Since Studebaker gave out the red ball pins every five years they could accumulate up to and beyond 50 years as per our friend Mr. Kwilinski. After considerable research I discovered that there were only three individuals who exceeded the 60-year mark of continuous service. One was Horace V. Kimble who was still working when he died in February 1942. At the time the highest denomination available was the 20-year John M. Studebaker pin so he would not have received anything higher than that. The second was Mr. Kwilinski who achieved his 60-year anniversary in 1946. Unfortunately this was two years prior to the introduction of the red ball pins so like Kimble he would not have received a 60-year pin. While he continued working for four more years he was just short of 65 years so he could not be awarded a 65-year pin. This leads us to our last hope that being William P. Schwartz who started running errands for Clem, Peter and J.M. Studebaker in September 1879 and on Sept. 1, 1949 achieved the 60-year plateau. In a special ceremony in the office of chairman of the board Harold S. Vance he was awarded a “jewel-studded service pin.” Since this came a year after the introduction of the red ball awards it would be the only 60-year pin ever actually awarded.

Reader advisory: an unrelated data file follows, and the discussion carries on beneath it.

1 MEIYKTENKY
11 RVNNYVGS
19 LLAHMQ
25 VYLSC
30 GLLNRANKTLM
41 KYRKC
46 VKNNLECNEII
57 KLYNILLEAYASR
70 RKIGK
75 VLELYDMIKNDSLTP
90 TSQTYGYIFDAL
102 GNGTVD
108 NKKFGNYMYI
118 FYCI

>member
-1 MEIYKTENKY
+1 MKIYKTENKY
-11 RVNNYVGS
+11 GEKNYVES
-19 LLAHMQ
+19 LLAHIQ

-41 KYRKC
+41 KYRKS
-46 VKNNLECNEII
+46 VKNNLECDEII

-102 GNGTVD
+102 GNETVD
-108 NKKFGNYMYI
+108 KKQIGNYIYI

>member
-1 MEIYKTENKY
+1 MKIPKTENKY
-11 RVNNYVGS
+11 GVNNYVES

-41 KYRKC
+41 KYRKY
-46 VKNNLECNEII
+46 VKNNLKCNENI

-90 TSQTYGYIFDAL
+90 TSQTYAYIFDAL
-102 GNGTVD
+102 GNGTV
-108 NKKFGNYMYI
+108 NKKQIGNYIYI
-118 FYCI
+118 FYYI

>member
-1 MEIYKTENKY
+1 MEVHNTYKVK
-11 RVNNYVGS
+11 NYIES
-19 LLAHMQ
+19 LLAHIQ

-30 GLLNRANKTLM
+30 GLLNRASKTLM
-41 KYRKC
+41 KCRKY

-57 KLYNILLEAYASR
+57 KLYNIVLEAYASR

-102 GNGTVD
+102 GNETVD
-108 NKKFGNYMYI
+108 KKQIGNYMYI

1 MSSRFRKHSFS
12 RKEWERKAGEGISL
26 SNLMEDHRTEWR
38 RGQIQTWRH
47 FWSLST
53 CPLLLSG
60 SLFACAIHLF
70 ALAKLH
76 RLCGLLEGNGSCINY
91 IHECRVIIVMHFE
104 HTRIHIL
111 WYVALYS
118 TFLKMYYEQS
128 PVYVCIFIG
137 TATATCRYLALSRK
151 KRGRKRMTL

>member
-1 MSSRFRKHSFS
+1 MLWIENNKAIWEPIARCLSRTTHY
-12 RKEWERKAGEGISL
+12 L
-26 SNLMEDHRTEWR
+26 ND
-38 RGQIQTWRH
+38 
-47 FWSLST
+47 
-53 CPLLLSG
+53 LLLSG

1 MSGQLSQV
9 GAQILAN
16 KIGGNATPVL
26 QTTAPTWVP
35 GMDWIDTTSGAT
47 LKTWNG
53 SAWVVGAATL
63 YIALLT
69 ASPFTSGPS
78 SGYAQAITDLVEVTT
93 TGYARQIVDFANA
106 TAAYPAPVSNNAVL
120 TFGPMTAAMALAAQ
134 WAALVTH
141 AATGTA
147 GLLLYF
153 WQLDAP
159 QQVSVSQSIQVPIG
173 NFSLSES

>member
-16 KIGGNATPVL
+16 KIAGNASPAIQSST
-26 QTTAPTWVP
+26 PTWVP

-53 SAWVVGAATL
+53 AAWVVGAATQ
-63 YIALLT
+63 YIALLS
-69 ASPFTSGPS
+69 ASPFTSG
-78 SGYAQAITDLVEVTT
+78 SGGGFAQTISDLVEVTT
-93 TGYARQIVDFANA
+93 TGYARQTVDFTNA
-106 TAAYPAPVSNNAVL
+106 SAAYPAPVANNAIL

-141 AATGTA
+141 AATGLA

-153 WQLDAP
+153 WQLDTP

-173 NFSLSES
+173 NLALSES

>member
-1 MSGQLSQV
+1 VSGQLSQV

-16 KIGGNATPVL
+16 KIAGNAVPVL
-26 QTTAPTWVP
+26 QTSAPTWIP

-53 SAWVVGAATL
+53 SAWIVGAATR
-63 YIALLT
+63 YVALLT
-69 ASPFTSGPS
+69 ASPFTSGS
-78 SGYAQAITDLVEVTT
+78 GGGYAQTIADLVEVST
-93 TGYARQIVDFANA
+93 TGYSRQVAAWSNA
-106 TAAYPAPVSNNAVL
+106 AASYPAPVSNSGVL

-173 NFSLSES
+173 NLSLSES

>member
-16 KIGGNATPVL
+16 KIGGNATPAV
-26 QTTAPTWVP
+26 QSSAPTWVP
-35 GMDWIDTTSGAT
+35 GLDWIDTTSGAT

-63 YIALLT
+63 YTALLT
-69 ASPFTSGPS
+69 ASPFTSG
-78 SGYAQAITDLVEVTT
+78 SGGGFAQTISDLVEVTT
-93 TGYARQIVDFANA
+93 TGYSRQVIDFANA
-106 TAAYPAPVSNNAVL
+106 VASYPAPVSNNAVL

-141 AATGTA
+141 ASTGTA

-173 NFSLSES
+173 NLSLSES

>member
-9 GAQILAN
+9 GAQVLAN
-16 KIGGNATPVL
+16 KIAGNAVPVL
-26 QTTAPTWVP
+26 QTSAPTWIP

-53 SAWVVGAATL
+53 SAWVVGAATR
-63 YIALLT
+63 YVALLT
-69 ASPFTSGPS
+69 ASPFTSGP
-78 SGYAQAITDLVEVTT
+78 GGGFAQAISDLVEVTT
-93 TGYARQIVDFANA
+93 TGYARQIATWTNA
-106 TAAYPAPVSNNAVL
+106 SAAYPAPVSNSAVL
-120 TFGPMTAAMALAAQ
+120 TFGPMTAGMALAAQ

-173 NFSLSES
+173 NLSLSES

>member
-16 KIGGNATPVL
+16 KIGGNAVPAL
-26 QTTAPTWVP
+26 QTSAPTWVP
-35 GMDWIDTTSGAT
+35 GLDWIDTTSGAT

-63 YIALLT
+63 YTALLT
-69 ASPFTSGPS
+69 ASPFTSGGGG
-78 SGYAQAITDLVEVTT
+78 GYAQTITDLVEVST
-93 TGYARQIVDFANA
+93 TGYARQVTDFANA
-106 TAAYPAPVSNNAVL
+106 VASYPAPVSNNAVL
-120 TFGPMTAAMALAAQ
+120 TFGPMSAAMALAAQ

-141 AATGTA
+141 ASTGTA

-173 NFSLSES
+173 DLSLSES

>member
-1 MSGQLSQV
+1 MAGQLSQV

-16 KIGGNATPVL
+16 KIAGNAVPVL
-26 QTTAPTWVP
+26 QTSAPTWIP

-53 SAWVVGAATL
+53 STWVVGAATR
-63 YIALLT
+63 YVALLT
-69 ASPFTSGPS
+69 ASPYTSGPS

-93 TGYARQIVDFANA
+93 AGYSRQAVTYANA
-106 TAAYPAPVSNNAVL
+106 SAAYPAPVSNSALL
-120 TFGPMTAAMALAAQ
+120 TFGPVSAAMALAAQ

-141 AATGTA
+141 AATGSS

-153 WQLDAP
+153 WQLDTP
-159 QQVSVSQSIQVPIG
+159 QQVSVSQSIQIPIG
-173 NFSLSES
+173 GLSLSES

The 55 year pin has a ruby and two diamonds and the sixty three diamonds. Some 50 and 55 year pins have been located by collectors that have no jewels. It is likely because Studebaker ordered pins in quantity from their supplier (in this case the L.J. Imber company in Chicago) they were plain with no jewels. Once an employee reached the plateau they would have the jewels set by a local South Bend jeweler.

We might point out that Studebaker offered gold watches in addition to their pins for 40 years of service. Generally these were engraved with the name of the recipient. The practice apparently began as early as November 1910 when John M. Studebaker presented a Studebaker pocket watch to John August Zillmer who had started his service in 1870. As far as we now this was the first actual service anniversary award.